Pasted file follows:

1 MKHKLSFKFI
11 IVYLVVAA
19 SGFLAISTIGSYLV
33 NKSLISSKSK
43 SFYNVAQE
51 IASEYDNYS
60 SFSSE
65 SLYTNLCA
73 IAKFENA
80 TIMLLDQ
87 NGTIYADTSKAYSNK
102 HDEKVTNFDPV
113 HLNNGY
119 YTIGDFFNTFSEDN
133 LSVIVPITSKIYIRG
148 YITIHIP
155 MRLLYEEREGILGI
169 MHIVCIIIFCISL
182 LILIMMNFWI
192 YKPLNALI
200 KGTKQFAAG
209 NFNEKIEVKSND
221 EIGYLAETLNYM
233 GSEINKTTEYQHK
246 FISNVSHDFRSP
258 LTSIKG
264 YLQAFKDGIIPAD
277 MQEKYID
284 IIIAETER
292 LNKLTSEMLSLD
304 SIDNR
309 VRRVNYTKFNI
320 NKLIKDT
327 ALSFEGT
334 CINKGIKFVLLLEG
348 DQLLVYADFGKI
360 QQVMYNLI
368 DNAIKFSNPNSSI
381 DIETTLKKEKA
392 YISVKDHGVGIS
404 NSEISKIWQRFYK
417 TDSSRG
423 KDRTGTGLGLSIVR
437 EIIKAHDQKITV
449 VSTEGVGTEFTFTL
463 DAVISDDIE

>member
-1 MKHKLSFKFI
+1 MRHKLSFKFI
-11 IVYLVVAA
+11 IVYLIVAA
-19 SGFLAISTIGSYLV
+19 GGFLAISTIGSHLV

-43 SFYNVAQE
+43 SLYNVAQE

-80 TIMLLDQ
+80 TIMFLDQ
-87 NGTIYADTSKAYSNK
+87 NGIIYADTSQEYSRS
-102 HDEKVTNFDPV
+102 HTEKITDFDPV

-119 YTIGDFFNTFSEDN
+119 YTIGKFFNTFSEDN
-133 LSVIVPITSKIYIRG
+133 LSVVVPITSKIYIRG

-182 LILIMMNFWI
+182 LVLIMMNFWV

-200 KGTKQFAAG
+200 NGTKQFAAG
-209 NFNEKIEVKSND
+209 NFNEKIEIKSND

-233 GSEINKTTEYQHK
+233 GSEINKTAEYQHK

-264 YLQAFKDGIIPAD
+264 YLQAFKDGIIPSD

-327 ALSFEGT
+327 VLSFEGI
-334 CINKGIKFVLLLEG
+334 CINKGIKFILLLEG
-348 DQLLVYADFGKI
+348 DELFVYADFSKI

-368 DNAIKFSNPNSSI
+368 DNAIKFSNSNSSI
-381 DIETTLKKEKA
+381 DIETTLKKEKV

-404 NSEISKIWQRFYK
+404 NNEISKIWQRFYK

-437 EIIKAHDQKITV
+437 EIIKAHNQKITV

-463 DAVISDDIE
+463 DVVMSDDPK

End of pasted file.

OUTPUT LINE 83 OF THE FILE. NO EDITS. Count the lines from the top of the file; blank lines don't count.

+368 DNAIKFSNSNSSI